Rick Jensen straightened up inside his wetsuit, pushed his broad shoulders back, and looked at the sky. "It's blowing about five. Just," he said. "It'd be better if it was more." A northwesterly wind is pushing clouds southeast and their shadows race across the beach on Sylt, Germany's northernmost island.
Jensen caps his air pump. Only a few strokes and the colorful canvas in the sand has changed into a kite, in the shape of a giant C. At each corner, the 21-year-old tied his flying lines, with which he would steer the kite. Then he attached the "control bar," a sort of handlebar, to a harness which hung low around his waist, skimming his hips. A helper raised the kite, Jensen pulled quickly on his lines and 10 square meters of canvas wafted silently skywards. Bent over a little against the wind, he dragged his monster kite toward the water.
There, where the waves were breaking, Jensen dropped his board onto the sand and climbed boots mounted on the board. Then he leaned backwards -- his entire 90 kilos, all muscle. The kite began to nose dive, then stopped, then caught the wind and started to scud powerfully out to sea. Jensen pushed the edge of his board into the surf and raced away, following his kite out to sea.
This is kite surfing. A spectacular sport that's a mixture of kite flying and wind surfing. Ten years after it was invented, kite surfing is almost more popular than wind surfing. An estimated 30,000 kite surfers now shred the waves around Germany's coasts and on German lakes. And of those, a mere 20 can call themselves professionals.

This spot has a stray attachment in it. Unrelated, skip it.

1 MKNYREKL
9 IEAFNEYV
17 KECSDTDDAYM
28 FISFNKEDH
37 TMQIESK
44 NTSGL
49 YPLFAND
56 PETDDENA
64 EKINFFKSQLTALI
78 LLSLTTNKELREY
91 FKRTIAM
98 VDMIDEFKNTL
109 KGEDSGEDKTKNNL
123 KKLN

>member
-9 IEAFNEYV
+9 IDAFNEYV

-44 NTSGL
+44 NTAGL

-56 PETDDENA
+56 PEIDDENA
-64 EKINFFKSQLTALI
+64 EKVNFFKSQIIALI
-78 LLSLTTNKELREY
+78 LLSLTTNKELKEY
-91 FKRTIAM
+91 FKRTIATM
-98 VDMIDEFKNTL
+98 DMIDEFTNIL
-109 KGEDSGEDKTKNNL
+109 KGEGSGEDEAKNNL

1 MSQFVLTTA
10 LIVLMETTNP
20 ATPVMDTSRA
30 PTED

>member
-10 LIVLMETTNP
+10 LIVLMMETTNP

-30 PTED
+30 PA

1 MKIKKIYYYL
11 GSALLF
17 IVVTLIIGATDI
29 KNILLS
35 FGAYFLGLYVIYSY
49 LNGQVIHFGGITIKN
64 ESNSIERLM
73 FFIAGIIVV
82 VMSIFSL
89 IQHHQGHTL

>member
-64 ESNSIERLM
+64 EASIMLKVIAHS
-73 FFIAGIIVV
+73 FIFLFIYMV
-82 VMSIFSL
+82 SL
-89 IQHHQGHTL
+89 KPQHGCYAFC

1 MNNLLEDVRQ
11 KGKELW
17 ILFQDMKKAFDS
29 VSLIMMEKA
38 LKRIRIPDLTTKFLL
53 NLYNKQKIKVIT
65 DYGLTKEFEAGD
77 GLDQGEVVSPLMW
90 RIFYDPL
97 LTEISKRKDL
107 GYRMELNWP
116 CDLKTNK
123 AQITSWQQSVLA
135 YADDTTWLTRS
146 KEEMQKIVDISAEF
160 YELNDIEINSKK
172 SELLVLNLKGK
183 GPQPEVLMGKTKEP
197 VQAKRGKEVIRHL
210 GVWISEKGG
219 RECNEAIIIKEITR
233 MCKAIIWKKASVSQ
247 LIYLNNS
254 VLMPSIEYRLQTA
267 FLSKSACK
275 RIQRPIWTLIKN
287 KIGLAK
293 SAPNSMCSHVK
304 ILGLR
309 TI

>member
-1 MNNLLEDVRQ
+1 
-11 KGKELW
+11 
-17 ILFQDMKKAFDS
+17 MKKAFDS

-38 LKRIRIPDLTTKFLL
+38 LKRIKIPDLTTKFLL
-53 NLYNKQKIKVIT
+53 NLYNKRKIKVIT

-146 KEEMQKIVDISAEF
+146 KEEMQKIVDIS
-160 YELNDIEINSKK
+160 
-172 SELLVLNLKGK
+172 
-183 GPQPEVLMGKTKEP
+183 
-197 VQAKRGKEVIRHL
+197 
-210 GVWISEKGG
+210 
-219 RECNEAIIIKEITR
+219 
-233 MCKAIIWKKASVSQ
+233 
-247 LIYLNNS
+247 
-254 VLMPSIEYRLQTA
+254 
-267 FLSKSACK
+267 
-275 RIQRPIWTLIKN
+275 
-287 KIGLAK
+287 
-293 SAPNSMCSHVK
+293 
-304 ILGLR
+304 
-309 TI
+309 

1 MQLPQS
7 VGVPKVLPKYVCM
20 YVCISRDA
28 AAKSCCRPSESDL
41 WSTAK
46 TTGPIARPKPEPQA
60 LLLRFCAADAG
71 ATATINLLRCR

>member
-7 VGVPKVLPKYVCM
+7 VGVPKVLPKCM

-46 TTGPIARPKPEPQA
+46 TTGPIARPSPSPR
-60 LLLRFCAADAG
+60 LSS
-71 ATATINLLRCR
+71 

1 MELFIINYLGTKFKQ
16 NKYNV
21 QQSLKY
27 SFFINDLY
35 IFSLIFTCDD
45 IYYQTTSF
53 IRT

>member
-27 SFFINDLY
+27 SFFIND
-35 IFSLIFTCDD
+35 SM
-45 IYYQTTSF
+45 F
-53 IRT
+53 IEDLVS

Jensen is one of them. Over the past six years his kite has barely hit the ground. Sun and salt water have bleached his golden hair even blonder. In surfing circles he's known as one of the best -- he has been German junior champion twice already. And he plans to prove it again at the end of this month, when the best kite surfers on earth meet at the world championships in St. Peter-Ording off the north coast of Germany.
Jensen's kite flew relatively flat over the sea; this way he gets the most pulling power. It swept Jensen along as though it were a jet boat and he a water skier. And Jensen maneuvered the wakeboard through the waves as though it were some kind of converted mono-water-ski. Jumps are a specialty of his. He whipped the board out of the water, twisted into a back flip and did a complete 360 degree turn without stopping, while passing the handle from one hand to the other behind his back, before hitting the water again in a spray of foam.
With kite surfing there are two classic kinds of competition. One involves running a straightforward race on a set course. The other is a race with a thrilling difference, known as "freestyle." The winner is the surfer who can put together the fastest, most acrobatic and most artistic run. This is why Jensen is currently trying to learn the "Mobe 7." Wakeboarding Web sites describe this complicated move as a Backmobe (which involves several aerial backward rolls) "followed by a 360 degree frontside handle pass." It is, they say, "one of the most advanced handle pass tricks, where the rider has to pass the bar two times before landing." Such a move will score big points in competition.